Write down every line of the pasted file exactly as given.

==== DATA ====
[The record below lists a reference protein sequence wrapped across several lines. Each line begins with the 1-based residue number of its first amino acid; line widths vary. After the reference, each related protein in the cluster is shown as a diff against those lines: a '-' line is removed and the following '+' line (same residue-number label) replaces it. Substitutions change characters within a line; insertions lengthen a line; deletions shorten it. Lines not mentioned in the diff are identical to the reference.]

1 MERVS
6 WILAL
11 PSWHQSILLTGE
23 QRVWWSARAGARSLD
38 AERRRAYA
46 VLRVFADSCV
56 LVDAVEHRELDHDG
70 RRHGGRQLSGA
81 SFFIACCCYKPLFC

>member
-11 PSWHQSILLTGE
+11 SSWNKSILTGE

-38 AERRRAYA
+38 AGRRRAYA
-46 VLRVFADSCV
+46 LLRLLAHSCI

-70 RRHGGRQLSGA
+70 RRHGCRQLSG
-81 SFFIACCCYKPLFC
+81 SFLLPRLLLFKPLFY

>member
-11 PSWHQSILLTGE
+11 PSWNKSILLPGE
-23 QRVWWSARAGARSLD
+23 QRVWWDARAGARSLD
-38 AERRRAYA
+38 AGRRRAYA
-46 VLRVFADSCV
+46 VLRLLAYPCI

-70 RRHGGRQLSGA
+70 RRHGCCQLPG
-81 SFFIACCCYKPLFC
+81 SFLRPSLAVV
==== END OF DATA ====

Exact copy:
[The record below lists a reference protein sequence wrapped across several lines. Each line begins with the 1-based residue number of its first amino acid; line widths vary. After the reference, each related protein in the cluster is shown as a diff against those lines: a '-' line is removed and the following '+' line (same residue-number label) replaces it. Substitutions change characters within a line; insertions lengthen a line; deletions shorten it. Lines not mentioned in the diff are identical to the reference.]

1 MERVS
6 WILAL
11 PSWHQSILLTGE
23 QRVWWSARAGARSLD
38 AERRRAYA
46 VLRVFADSCV
56 LVDAVEHRELDHDG
70 RRHGGRQLSGA
81 SFFIACCCYKPLFC

>member
-11 PSWHQSILLTGE
+11 SSWNKSILTGE

-38 AERRRAYA
+38 AGRRRAYA
-46 VLRVFADSCV
+46 LLRLLAHSCI

-70 RRHGGRQLSGA
+70 RRHGCRQLSG
-81 SFFIACCCYKPLFC
+81 SFLLPRLLLFKPLFY

>member
-11 PSWHQSILLTGE
+11 PSWNKSILLPGE
-23 QRVWWSARAGARSLD
+23 QRVWWDARAGARSLD
-38 AERRRAYA
+38 AGRRRAYA
-46 VLRVFADSCV
+46 VLRLLAYPCI

-70 RRHGGRQLSGA
+70 RRHGCCQLPG
-81 SFFIACCCYKPLFC
+81 SFLRPSLAVV